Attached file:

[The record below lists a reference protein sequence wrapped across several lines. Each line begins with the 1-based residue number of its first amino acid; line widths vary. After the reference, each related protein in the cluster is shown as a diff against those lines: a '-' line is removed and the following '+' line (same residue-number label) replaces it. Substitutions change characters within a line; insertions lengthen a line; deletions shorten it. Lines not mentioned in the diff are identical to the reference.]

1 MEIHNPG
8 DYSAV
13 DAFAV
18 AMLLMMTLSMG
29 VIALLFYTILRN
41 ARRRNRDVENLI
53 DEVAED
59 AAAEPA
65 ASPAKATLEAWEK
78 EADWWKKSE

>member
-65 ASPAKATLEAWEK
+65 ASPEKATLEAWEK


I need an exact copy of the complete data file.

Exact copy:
[The record below lists a reference protein sequence wrapped across several lines. Each line begins with the 1-based residue number of its first amino acid; line widths vary. After the reference, each related protein in the cluster is shown as a diff against those lines: a '-' line is removed and the following '+' line (same residue-number label) replaces it. Substitutions change characters within a line; insertions lengthen a line; deletions shorten it. Lines not mentioned in the diff are identical to the reference.]

1 MEIHNPG
8 DYSAV
13 DAFAV
18 AMLLMMTLSMG
29 VIALLFYTILRN
41 ARRRNRDVENLI
53 DEVAED
59 AAAEPA
65 ASPAKATLEAWEK
78 EADWWKKSE

>member
-65 ASPAKATLEAWEK
+65 ASPEKATLEAWEK